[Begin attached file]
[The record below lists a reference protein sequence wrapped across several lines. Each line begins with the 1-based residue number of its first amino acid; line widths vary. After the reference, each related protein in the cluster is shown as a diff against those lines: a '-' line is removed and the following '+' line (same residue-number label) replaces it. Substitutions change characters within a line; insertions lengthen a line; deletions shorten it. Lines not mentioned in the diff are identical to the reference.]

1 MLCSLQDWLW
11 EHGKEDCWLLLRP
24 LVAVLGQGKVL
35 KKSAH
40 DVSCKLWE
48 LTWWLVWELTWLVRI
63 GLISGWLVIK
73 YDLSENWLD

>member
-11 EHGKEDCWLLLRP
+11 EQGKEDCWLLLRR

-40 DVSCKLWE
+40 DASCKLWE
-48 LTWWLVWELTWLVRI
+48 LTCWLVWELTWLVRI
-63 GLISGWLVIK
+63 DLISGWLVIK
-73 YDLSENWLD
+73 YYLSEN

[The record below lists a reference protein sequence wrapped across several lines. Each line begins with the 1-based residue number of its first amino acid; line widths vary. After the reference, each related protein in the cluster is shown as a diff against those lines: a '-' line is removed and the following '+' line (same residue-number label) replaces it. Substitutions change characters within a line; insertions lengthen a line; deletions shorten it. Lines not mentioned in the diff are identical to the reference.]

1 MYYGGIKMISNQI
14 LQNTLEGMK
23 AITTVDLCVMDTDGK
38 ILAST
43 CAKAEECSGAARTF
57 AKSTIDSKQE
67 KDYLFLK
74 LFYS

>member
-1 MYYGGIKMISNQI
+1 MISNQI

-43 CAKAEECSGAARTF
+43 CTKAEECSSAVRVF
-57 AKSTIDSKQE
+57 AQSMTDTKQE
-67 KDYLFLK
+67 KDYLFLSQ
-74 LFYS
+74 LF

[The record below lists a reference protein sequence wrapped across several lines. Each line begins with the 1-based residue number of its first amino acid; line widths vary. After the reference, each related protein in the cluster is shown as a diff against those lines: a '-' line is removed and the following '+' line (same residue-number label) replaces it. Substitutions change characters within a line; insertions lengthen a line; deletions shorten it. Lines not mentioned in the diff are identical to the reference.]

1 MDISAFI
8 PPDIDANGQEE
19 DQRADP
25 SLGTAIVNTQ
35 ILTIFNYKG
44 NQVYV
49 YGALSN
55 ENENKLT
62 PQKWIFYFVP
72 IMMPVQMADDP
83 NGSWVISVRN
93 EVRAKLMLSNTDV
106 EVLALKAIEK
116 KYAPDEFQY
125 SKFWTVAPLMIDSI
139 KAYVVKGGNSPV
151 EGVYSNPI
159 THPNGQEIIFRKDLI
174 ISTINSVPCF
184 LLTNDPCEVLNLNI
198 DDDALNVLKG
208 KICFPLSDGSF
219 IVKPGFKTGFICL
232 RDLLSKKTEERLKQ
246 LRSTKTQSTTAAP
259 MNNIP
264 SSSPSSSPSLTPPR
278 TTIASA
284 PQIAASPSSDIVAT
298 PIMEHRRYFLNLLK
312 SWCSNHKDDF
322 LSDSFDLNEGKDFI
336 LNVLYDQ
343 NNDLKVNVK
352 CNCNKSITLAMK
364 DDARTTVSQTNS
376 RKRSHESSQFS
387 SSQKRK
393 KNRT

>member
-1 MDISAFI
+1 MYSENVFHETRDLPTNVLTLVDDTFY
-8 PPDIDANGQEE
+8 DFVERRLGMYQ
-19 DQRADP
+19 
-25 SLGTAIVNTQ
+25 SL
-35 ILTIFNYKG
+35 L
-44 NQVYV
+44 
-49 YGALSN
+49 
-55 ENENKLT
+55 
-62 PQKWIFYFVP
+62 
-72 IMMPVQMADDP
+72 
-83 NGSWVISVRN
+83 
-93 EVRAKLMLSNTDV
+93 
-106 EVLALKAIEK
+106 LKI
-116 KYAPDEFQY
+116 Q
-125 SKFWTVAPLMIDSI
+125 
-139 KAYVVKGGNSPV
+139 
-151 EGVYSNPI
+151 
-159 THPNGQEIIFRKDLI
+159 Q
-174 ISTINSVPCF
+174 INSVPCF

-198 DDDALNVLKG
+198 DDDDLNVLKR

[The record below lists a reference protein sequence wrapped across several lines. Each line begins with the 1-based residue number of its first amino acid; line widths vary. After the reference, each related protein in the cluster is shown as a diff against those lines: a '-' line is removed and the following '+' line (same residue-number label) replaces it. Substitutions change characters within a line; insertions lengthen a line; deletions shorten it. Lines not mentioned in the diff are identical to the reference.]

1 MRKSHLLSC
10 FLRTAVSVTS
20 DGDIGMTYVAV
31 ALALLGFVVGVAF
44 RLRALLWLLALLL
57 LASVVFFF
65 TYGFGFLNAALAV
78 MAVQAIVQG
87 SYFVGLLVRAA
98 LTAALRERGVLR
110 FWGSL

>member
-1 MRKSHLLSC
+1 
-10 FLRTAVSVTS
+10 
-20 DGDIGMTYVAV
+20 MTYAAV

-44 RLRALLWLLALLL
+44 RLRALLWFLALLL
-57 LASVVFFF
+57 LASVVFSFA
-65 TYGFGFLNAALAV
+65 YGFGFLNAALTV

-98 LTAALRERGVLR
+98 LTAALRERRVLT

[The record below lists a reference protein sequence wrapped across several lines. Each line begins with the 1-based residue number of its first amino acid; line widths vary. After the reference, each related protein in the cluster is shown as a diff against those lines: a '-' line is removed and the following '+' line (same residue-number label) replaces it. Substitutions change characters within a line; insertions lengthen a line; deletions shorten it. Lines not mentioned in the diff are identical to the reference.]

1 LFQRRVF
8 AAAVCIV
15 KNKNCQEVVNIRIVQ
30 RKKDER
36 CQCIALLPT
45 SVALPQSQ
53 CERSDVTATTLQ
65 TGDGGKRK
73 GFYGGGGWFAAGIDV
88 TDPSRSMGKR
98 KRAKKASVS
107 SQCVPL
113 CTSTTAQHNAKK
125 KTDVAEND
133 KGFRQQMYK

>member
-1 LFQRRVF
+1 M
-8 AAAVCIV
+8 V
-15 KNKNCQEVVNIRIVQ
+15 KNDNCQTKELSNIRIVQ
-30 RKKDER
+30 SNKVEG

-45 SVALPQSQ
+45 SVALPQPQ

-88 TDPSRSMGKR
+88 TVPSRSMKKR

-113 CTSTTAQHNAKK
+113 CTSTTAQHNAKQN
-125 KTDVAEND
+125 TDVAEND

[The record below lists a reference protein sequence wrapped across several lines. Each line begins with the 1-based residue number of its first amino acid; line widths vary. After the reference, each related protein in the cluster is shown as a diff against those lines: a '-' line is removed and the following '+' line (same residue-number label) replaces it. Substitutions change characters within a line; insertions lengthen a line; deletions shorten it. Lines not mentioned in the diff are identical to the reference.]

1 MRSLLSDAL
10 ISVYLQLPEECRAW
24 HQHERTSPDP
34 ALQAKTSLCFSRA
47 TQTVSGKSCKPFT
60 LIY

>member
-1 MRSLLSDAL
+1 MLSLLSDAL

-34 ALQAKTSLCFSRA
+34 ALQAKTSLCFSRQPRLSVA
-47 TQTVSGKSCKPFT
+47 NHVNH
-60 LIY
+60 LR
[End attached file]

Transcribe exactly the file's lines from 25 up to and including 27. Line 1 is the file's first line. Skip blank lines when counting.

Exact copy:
38 ILAST
43 CAKAEECSGAARTF
57 AKSTIDSKQE